But the love of the game in Canada goes well beyond the pros.
Minor hockey eventually became organized and stratified, growing after the Second World War, spurred by the construction of more indoor arenas.
Women’s hockey followed in fits and starts, highlighted by famous teams like Hilda Ranscombe’s Preston Rivulettes of the 1930s, with trailblazers like Abigail Hoffman and Justine Blainey challenging the system to put women’s ice hockey on the level with men.
In 1990, the first Women’s Worlds Hockey Championship was held in Ottawa. Women’s hockey became a medal sport at the 1998 Olympics in Nagano.
Since then, Canadian women’s teams have won four consecutive Olympic golds. Stars like Cassie Campbell, Manon Rheaume and Hayley Wickenheiser have become household names.
Wickenheiser says the sport endures because, at its core, it’s still as much art as craft.
“I loved the fact that it was never the same thing twice,” Wickenheiser says. “Every time you step out on the ice you have the opportunity to do something different. There’s a lot of repetition but a lot of creativity within the game and that’s what appealed to me.”
The game grew as Canada grew.
Today, it’s a sophisticated big money year-round machine wrapped in a maple leaf, promising big dreams, but also broken hearts, mythologizing its roots to carnival bark for pick-up trucks, banks and beer.
Canadians still play in great numbers -- 640,000 by International Ice Hockey Federation estimates. Girls continue to flock to the game, but overall minor hockey participation has been flatlining in recent years.
Money makes this world go round, with parents sacrificing to pay for year-round camps, composite sticks, Kevlar pads, development leagues, skills coaches and high-end tournaments swarmed by scouts.
Playing hockey is not an inexpensive endeavour. How much does it cost to outfit one child to play? Use our paper doll to find out.
Choose either a or to get started. Drag and drop the gear onto the child and watch the costs add up. If you put the gear in the right place, it will snap on. There are two sets of gear: the less expensive on the left, the more expensive on the right. All gear and prices provided by ML Pro Sports in Mississauga, Ont.
It funds the dream of their child making it to the NHL, a feat akin to winning the lottery and decided primarily by the player’s natural talent.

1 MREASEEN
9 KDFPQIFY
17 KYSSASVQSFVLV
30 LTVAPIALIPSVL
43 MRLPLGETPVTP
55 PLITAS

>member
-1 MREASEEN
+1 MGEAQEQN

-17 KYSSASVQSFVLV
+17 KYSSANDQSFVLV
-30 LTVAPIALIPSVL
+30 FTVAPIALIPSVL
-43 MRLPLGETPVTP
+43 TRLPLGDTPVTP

Henderson says he sees it with starry-eyed parents urging him to see their child play and validate their fever.
“There are a lot of unrealistic expectations,” says Henderson.
And with those comes a new Canadian term, rink rage, denoting parents who abuse and berate coaches, players and referees.
In many minor hockey leagues parents have to take an online tutorial and pledge to be respectful before being allowed to sign up their child.
Wickenheiser says focus is critical, but so is perspective. She saw it playing in men’s leagues in Finland and Sweden.
“There’s a difference culturally,” she says. “Hockey is something that they do. It’s not who they are.
“We have to keep present that the reason why kids like and continue to play the game is that the game is fun for them.”
The disconnect between the love and the business of the game is sharpest at its pointiest peak -- the NHL, now a U.S-based entertainment conglomerate that Canada loves, but which has not always loved Canada back.
The league has shuttered teams in hockey-mad markets such as Quebec City and Hamilton, denied one in Saskatoon, and begrudgingly resurrected one in Winnipeg. In its never-ending quest for U.S. TV deals, it continually expands to palm tree outposts and desert locales where fans in the stands often resemble lonely archipelagos, thin strings of families and friends in a sea of empty seats.
Canada has not won the Stanley Cup since Montreal did in 1993.
As hockey moved from ponds to indoor rinks, rules and equipment innovations followed.
Globally, hockey initially embodied how we saw ourselves, then became a barometer of how we wished others to perceive us on the global stage: Canada the Good, but gap-toothed Visigoths if you try to split the defence.
When the Soviets blitzed Canada’s representative, the East York Lyndhurst, 7-2 to win the 1954 World Hockey Championship, it opened a wound on the national pride sutured only after the Penticton Vees tamed the Soviet bear at the same tournament a year later.